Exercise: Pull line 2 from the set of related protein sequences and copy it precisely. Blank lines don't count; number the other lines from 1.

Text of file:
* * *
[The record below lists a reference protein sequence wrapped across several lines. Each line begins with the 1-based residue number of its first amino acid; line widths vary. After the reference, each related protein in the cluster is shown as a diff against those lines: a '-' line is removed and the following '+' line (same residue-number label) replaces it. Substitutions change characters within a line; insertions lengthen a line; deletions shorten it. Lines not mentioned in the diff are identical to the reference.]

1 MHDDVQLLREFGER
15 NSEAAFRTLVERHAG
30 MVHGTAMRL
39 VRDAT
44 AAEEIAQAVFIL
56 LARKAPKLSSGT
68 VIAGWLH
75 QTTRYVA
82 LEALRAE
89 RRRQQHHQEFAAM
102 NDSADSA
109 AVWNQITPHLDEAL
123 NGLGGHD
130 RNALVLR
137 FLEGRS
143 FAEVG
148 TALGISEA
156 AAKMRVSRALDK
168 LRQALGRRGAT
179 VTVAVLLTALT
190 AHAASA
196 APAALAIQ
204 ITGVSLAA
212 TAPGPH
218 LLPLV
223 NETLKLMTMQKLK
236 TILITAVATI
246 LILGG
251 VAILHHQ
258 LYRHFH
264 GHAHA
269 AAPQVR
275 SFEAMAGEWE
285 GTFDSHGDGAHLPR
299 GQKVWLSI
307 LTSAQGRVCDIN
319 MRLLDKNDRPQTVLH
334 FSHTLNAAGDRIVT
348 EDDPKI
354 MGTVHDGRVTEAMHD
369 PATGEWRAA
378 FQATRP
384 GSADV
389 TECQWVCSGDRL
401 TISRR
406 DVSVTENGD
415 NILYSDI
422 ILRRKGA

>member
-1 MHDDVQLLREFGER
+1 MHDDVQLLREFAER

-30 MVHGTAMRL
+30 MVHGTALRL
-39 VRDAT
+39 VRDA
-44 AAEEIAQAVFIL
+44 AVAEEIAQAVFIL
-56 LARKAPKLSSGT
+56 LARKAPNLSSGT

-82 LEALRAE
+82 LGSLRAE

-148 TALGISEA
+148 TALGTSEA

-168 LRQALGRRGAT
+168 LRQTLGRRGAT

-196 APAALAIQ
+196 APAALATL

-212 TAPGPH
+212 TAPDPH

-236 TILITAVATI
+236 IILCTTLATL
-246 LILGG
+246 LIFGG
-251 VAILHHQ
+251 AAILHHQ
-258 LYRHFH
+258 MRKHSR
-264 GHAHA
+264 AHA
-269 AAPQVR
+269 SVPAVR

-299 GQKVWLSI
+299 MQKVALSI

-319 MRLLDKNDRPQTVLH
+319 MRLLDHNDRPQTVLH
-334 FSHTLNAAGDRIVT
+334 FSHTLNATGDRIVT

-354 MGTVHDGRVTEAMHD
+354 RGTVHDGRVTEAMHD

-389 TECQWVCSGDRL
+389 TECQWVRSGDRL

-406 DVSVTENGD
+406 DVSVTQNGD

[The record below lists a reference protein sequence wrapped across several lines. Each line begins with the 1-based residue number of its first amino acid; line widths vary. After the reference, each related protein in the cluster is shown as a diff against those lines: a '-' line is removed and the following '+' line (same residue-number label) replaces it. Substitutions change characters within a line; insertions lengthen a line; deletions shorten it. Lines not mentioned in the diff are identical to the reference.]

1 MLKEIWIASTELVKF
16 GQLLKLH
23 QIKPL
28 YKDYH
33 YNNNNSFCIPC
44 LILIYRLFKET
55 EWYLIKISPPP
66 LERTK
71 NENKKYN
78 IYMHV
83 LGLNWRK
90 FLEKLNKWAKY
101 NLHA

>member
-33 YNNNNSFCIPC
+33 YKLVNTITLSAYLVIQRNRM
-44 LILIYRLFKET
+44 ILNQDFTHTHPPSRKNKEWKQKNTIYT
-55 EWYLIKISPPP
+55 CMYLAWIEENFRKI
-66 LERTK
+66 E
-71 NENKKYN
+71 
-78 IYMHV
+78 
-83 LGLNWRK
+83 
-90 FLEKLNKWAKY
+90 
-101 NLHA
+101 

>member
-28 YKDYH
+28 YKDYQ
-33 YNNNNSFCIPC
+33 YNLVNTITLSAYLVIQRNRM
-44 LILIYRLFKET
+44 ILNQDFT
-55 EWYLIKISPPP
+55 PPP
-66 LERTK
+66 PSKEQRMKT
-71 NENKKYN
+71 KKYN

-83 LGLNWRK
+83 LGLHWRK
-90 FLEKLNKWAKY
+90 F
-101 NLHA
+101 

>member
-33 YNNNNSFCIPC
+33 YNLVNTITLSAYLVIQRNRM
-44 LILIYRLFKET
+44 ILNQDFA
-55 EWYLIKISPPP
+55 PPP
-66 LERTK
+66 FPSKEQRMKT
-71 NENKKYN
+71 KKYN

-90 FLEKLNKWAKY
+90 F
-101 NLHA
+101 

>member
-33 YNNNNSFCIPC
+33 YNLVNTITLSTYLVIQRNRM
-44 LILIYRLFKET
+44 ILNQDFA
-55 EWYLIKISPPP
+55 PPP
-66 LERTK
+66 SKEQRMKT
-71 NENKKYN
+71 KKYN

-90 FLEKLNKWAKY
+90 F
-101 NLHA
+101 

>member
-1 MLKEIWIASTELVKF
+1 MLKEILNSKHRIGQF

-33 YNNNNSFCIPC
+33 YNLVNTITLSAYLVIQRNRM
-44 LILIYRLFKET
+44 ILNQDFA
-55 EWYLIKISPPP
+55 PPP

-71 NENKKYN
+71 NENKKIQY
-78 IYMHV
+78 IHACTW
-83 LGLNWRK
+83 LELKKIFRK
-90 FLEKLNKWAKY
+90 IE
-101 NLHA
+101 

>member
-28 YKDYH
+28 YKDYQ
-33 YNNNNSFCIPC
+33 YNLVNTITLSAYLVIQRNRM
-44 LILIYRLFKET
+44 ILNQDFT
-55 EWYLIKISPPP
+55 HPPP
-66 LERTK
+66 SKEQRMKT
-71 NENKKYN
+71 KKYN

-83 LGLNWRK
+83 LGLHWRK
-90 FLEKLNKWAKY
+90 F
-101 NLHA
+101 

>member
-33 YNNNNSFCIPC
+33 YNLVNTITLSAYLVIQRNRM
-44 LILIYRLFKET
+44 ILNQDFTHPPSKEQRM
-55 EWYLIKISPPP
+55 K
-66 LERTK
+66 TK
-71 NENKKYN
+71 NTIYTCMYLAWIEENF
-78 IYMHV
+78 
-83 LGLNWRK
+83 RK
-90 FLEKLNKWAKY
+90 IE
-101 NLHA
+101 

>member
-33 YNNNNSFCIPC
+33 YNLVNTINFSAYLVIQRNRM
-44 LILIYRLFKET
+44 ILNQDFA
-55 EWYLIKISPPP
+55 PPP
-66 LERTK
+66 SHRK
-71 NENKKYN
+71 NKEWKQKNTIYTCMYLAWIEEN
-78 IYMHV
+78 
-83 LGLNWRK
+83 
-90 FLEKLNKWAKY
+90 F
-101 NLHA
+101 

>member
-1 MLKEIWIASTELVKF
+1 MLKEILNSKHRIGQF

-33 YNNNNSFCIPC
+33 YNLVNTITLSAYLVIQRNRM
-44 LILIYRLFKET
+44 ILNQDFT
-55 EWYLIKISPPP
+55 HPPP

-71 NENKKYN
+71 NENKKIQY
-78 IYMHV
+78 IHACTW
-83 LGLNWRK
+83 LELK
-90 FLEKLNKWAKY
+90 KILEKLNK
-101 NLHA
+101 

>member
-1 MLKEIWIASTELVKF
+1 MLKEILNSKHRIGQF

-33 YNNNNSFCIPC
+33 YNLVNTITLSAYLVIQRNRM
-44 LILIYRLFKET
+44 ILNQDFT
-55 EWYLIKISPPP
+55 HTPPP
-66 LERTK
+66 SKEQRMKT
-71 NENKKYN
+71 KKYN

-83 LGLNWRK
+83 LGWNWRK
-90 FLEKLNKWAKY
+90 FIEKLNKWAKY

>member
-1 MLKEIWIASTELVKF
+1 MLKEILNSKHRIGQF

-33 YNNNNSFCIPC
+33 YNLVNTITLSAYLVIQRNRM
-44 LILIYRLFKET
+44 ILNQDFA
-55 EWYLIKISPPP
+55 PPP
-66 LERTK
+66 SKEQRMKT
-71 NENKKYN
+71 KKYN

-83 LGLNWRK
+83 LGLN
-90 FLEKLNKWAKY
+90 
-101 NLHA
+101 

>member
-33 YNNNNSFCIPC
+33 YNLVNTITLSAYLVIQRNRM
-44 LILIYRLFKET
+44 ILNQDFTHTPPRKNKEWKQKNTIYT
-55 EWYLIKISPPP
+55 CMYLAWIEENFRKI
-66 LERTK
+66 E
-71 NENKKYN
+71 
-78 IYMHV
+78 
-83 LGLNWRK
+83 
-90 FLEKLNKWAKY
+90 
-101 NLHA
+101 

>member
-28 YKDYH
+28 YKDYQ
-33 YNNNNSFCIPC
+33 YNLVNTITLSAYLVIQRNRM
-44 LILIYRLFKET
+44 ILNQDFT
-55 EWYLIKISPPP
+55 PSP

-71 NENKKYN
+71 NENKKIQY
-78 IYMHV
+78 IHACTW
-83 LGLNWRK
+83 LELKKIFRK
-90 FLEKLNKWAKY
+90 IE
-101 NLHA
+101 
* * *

1 MHDDVQLLREFGER